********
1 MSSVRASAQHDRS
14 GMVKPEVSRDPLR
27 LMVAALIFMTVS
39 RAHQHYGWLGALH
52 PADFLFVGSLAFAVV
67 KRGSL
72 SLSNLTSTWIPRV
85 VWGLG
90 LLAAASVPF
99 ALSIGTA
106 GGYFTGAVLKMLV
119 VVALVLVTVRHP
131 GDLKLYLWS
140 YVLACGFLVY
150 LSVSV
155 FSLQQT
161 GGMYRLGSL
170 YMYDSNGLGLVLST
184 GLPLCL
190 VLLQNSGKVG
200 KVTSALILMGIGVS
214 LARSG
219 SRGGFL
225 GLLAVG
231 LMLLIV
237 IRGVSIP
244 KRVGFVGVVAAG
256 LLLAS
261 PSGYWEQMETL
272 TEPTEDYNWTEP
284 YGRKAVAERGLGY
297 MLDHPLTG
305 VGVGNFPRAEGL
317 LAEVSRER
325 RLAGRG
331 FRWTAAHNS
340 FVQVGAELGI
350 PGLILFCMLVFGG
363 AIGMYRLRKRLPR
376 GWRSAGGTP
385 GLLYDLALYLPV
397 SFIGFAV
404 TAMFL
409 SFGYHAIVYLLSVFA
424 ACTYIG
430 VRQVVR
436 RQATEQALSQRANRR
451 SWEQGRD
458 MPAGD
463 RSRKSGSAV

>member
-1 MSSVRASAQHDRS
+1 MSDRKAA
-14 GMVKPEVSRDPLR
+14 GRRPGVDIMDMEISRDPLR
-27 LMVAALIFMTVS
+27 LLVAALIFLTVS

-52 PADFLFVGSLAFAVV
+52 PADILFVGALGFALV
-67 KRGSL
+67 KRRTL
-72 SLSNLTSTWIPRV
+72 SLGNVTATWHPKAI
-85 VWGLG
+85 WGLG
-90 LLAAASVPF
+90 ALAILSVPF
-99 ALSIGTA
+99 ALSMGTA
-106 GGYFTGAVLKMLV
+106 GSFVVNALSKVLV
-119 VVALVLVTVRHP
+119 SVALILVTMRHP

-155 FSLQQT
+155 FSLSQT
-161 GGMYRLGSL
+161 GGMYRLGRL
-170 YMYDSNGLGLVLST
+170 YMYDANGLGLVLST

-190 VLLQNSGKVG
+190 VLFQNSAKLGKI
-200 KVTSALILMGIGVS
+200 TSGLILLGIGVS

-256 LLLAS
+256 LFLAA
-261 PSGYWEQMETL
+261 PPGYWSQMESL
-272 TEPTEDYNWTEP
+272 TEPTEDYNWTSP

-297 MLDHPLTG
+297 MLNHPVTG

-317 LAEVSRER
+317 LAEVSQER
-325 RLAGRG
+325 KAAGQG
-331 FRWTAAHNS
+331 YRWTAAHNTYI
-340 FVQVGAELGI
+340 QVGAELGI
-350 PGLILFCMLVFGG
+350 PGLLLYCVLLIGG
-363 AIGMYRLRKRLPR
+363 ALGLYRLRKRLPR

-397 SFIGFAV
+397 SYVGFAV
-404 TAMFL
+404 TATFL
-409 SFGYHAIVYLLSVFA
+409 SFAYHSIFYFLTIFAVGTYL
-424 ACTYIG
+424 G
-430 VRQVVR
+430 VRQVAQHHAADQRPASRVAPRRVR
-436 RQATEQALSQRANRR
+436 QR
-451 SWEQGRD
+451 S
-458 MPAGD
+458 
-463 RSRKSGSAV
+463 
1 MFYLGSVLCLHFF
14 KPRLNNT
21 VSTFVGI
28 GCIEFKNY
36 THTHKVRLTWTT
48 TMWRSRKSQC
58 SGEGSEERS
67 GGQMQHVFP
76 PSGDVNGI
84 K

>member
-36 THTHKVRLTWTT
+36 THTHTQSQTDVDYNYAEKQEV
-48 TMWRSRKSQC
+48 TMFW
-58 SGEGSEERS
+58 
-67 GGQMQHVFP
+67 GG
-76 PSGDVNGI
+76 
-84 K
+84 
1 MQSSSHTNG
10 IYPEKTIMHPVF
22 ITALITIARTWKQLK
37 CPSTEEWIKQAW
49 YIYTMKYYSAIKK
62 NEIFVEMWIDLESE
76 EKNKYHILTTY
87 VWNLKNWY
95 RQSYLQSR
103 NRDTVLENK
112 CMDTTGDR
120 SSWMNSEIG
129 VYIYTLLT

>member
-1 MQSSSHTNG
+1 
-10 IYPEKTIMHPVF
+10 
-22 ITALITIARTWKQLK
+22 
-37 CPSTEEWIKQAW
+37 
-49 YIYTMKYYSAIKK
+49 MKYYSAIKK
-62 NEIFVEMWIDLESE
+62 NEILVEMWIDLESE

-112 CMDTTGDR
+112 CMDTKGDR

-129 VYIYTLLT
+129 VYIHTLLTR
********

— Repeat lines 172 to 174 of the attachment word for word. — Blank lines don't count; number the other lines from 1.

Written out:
+112 CMDTKGDR

-129 VYIYTLLT
+129 VYIHTLLTR